July 31, 2012 |
WASHINGTON - Congressional leaders reached a tentative budget deal with the White House on Tuesday that would avert a politically risky government shutdown right before the election. The six-month stopgap measure would keep the government running at current levels through March - dashing, for now, the hopes of conservative Republicans who want to make steeper cuts, including eliminating money for President Obama's healthcare law. Although the deal would end the threat of a stalemate that could be politically damaging for both parties, it does not address the looming "fiscal cliff" of tax increases and mandatory spending cuts that are scheduled to take effect after Jan. 1. Votes on the tentative deal are set for September, before the new fiscal year begins Oct. 1, clearing the postelection lame-duck session for the tax-and-spending debate.
CALIFORNIA | LOCAL
May 27, 1998
If Gov. Pete Wilson has, indeed, made the observation attributed to him in your May 20 editorial--the bar is bloated and poorly managed--then not only is he correct but he is also demonstrating leadership, understanding and guts not displayed by previous governors. The best evidence of the bar's bloat and mismanagement is your observation that "the state bar is on the verge of collapse." Many lawyers feel that, for the good of the legal system and the many, true professionals who devote their lives to it, a collapse of the existing bar will be an improvement.
March 29, 2011 |
With a government shutdown deadline just days away, House Speaker John A. Boehner faces a fateful choice over whether to abandon conservative Republicans to reach a final deal on 2011 spending. If he puts the priority on GOP unity, he could force a shutdown that many strategists believe could be costly to his party. But if he goes for a deal with Democrats, the decision has the potential to splinter the new Republican majority in the House. Either way, the choice could define his leadership.
February 19, 2011 |
As a Republican-led marathon to slash spending extended late into Friday night, federal officials began developing plans to furlough workers, and prospects grew for a government shutdown in as little as two weeks. GOP leaders in the House considered dozens of amendments to a proposal that would cut more than $60 billion from federal spending over the next seven months. Amendments approved Friday would dismantle the landmark healthcare law and halt funding for Planned Parenthood, the family-planning organization.
June 28, 2011 |
If you're freaked out about the planned mid-July closure of the 405 freeway , relax. That's the word from Fairmont Miramar Hotel & Bungalows in Santa Monica, which suggests skipping the traffic meltdown and instead chilling out in an ocean-view room starting at $405 a night. OK, it's not cheap, but it's less than the usual room rate and it comes with free parking too. The deal: Whether or not you believe the doomsday traffic predictions for the July 16-17 freeway construction shutdown, there's something tempting about sitting it out at this 300-room resort within walking distance of the ocean, the Santa Monica Pier and the Third Street Promenade.
November 6, 2012 |
Stable markets, subdued trading volume and concerns that the U.S. markets are too complex caused net income at NYSE Euronext, owner of the world's largest stock exchange, to tumble 42% in the third quarter. The New York-based corporation, which owns the New York Stock Exchange along with several exchanges in Europe, said it is trying to slash $250 million in expenses over the next few years. The effort, called Project 14, resulted in NYSE Euronext reassessing some of its investments and cutting some staff during the quarter, trimming $82 million in costs.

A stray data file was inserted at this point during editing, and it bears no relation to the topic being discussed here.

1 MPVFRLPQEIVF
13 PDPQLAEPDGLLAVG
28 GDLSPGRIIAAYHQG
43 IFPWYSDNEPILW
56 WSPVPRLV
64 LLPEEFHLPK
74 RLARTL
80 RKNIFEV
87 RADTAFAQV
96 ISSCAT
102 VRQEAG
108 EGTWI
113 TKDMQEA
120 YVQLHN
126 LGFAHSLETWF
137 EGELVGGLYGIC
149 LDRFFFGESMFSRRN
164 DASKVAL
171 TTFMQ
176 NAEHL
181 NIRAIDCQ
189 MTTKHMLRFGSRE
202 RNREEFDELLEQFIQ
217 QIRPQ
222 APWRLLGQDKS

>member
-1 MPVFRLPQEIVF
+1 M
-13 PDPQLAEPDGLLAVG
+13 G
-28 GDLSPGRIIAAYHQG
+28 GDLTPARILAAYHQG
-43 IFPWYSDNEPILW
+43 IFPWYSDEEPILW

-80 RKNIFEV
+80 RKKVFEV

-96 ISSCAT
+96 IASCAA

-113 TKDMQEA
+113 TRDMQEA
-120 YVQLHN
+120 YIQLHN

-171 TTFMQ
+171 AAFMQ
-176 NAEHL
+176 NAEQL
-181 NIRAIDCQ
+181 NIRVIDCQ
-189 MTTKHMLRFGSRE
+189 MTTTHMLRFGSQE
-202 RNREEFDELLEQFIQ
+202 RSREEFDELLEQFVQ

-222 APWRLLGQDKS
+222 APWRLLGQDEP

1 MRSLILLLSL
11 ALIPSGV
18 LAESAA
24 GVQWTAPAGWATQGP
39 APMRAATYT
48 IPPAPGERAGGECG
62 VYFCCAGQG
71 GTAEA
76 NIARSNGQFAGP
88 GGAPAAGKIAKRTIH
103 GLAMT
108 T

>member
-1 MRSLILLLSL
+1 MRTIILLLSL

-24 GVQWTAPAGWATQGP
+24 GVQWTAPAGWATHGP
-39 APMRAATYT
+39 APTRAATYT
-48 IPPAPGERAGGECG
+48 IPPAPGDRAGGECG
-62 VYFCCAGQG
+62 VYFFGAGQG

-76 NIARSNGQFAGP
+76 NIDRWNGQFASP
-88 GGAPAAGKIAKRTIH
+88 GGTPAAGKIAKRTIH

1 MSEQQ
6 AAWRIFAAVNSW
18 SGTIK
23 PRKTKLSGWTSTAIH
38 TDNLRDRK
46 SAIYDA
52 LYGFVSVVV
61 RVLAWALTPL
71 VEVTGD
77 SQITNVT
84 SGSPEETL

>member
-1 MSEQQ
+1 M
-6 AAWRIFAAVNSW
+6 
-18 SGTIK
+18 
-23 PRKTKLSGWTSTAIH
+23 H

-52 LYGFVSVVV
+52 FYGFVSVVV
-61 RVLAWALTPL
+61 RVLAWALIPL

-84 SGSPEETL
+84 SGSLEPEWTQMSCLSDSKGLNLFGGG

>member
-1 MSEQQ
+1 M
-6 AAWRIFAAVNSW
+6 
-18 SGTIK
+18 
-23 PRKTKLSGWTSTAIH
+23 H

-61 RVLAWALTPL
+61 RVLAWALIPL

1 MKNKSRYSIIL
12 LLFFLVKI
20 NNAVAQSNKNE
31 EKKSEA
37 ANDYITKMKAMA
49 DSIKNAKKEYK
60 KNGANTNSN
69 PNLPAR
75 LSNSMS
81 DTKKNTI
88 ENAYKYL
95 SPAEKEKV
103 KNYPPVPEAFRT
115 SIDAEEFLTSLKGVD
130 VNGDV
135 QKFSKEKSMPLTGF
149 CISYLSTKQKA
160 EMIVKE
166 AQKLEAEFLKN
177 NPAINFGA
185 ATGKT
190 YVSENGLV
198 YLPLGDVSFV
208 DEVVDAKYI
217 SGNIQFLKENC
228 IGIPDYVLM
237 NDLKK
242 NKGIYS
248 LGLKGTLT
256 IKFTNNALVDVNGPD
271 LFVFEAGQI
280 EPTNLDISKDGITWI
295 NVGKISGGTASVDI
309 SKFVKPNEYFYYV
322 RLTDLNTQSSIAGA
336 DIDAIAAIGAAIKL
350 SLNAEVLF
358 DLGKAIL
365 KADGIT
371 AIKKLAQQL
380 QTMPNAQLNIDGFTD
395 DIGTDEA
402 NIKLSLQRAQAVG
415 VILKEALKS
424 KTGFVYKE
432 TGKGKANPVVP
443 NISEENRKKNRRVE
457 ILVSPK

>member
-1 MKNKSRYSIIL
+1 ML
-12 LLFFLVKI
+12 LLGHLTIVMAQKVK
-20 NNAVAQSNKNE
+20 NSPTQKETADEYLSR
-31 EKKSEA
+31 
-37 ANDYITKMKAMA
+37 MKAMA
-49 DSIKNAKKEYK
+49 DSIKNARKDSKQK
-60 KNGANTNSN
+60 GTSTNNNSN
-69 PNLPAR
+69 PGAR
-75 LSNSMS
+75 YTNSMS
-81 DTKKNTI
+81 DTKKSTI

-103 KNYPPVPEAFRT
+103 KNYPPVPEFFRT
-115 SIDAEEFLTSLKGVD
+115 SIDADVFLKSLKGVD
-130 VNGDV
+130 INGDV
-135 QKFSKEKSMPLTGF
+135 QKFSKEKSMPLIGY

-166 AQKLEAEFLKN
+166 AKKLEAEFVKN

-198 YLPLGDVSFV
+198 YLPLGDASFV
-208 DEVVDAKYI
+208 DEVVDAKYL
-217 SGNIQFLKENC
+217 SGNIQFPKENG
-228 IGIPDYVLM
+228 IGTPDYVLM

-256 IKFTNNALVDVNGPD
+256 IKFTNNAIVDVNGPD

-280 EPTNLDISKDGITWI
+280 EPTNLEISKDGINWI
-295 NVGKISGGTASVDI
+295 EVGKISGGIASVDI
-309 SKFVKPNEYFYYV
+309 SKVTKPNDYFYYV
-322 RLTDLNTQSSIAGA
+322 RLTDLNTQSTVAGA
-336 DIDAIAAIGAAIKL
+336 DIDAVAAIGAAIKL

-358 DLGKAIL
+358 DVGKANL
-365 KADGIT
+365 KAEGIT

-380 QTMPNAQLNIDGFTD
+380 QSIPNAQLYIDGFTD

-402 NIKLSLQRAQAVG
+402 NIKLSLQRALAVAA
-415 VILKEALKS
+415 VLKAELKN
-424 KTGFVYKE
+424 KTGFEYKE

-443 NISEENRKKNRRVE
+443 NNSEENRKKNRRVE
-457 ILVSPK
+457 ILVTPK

June 24, 2011 |
Avoid driving, take public transit and allow extra time if you need to get in or out of Los Angeles International Airport during the 53-hour shutdown of the 405 Freeway next month. That's the advice from LAX, which has launched a 405 Freeway Alert Web page that outlines transit options for mid-July, when one of the busiest freeways in Southern California will close for bridge demolition as part of a larger project. The airport is south of the closure area, but traffic is expected to be heavy on east-west freeways such as the 10 and 105, as well as on surface streets, the airport's website says.
CALIFORNIA | LOCAL
January 28, 1996
The Times Jan. 5 reporting on "disruption of lives" in the San Fernando Valley as a result of a partial shutdown of some government operations reflects the same disingenuous rhetoric that the White House has been guilty of. Your article speaks for itself. Your writers reference crippling effects of the budget stalemate rippling across the Valley, but then offer no example that any rational reader would consider "crippling" or affecting the lives of the average person. You mention, oh my oh my, that FEMA is forced to postpone funding decisions on earthquake damage claims already two years old. You mention that agencies are concerned that vital service might be eliminated, not that they have been eliminated.
July 19, 1985 |
Warning that it sees no end to the computer industry slump, Hewlett-Packard on Thursday announced periodic, wide-ranging shutdowns affecting 45,000 employees through October and said extended "holidays" might be ordered for the Thanksgiving and Christmas seasons. The Palo Alto-based computer maker said that it will close all facilities except sales offices for one or two days a month and that employees won't be paid for those days.
April 28, 1989 |
Peach Bottom nuclear plant was restarted Thursday after a two-year shutdown ordered by regulators after they found operators sleeping on the job. The federal Nuclear Regulatory Commission granted final approval for a restart of Unit 2 Wednesday night and the chain reaction began about 5:40 a.m., said Bill Jones, a spokesman for plant operator and part-owner Philadelphia Electric Co.